Pooping live cam
Millions of people around the world are closely following the viral live stream of the pregnant giraffe who appears very close to giving birth.April's zoo in upstate New York predicted the arrival of an 'April Fool's' baby' yesterday but the overdue giraffe remains pregnant and has still not given birth yet.
Unknown to the pregnant giraffe, she faces some stiff competition from a Rhino named Kibbibi.Here is the truth behind five common misconceptions about defecating. This might imply that the first S, which stands for, uh, defecating, is a healthy daily routine one should strive for.But it is latrine efficiency, not long-term health, that's the Army's top priority.But while April remains calm about the situation her social media fans are starting to show annoyance.One person just tweeted out: “‘April could give birth any minute'...24 hours later, she's still fat and not in labor.Gastroenterologists quip that anything in the range of three times daily to three times weekly is normal, assuming the feces isn't too loose or hard.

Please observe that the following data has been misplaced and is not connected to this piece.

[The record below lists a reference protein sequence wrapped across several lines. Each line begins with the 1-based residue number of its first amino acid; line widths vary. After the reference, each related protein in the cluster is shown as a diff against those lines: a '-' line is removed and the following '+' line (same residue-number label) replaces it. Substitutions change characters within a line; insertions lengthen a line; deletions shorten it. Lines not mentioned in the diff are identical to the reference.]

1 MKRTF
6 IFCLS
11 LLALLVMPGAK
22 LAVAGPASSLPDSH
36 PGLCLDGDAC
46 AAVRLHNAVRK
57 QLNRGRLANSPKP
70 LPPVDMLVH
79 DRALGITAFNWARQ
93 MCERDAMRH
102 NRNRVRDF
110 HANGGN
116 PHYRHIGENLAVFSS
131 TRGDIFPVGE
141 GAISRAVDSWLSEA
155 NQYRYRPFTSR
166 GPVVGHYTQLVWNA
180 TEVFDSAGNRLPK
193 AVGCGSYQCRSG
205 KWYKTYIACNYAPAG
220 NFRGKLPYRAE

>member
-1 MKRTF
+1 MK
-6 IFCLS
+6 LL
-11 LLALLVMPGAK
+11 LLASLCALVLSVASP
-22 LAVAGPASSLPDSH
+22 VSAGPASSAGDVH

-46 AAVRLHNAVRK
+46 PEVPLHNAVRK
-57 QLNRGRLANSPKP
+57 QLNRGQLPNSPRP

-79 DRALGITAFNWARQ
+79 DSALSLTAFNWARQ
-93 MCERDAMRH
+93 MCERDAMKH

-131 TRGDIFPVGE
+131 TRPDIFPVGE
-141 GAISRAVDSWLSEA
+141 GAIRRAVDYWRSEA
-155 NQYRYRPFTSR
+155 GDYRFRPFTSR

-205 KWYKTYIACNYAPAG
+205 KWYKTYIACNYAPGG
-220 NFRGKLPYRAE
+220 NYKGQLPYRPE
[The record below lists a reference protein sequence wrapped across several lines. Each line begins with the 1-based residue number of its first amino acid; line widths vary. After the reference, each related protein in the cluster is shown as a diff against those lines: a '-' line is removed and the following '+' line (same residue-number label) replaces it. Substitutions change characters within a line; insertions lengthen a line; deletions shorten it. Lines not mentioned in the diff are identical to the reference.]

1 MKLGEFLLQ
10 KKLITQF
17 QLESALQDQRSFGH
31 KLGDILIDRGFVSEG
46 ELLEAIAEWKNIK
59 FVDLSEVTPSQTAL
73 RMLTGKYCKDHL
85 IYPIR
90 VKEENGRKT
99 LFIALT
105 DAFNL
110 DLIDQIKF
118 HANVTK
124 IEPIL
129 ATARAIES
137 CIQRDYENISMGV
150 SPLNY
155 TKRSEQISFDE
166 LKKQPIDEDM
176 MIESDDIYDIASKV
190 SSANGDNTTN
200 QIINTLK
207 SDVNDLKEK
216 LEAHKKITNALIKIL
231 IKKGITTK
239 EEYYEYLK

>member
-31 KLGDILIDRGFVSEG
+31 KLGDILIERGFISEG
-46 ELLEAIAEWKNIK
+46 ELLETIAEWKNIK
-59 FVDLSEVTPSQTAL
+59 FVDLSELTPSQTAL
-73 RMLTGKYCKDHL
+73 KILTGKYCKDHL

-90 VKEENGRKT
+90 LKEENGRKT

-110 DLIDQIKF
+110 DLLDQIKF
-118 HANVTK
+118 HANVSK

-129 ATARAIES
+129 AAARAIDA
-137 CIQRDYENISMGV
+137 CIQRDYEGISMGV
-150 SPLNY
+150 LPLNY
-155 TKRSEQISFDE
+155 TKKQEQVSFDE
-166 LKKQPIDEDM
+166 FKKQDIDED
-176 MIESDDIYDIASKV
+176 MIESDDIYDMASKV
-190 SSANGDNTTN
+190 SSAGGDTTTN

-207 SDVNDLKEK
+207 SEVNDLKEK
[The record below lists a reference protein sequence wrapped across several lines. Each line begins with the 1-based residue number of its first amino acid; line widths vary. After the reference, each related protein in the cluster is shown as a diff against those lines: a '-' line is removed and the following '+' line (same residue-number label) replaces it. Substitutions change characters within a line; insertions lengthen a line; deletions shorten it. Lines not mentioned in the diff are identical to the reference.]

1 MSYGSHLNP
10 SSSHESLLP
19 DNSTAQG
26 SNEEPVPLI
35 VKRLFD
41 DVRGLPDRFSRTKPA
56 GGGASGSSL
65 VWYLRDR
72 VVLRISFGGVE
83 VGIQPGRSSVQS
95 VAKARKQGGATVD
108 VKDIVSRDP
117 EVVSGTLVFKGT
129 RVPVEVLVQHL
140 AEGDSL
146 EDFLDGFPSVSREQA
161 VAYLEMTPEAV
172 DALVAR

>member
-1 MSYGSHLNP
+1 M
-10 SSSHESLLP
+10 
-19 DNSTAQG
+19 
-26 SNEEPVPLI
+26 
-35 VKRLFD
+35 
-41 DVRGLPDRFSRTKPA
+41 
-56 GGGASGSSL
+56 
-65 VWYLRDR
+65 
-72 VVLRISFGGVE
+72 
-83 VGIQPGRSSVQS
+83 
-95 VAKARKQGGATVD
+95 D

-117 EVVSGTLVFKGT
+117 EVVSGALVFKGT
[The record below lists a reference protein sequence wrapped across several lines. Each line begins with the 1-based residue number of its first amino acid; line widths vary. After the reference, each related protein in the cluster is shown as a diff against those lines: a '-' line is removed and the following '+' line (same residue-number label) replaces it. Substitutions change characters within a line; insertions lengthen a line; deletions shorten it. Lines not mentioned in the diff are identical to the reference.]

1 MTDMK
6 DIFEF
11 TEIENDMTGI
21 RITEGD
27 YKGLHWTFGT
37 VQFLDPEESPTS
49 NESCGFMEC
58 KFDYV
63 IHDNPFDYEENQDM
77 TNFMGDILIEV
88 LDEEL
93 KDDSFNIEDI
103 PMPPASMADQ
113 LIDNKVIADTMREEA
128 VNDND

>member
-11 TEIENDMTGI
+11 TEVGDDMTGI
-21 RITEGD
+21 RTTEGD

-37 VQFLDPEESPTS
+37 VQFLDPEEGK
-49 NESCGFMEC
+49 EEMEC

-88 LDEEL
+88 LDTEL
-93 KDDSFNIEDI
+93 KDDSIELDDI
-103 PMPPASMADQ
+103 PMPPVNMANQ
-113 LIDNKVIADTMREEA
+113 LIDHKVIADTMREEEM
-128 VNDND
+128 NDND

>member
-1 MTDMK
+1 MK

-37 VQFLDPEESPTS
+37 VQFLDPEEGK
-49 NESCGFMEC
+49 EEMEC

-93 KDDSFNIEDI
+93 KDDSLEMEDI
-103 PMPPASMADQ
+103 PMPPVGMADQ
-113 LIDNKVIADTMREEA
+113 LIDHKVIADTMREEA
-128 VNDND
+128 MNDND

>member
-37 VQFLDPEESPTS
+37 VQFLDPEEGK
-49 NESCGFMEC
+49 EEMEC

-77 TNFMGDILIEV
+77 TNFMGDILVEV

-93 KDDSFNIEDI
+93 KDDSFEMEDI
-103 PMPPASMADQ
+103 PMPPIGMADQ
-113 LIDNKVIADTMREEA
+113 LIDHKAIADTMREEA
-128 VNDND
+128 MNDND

That is, regularity doesn't mean defecation should happen .
This weekend, things got pretty exciting in Jackson, Wyoming (population 9,577).
There was an arts festival, a bride-to-be twerked in an intersection, and a horse pooped in the middle of the street.
They speculated that bears prepare for hibernation by eating indigestible plant material to purge their digestive tracts and form a rectal plug that prevents further eating.
This erroneous speculation is still repeated in popular literature today.
Researchers at the Wildlife Research Institute in Ely, Minnesota found that the "unidentified" main mass of the plug is intestinal secretions and cells that continue to slough off the inside of the digestive tract during hibernation. Starving humans also continue to make small amounts of feces when they have no food intake.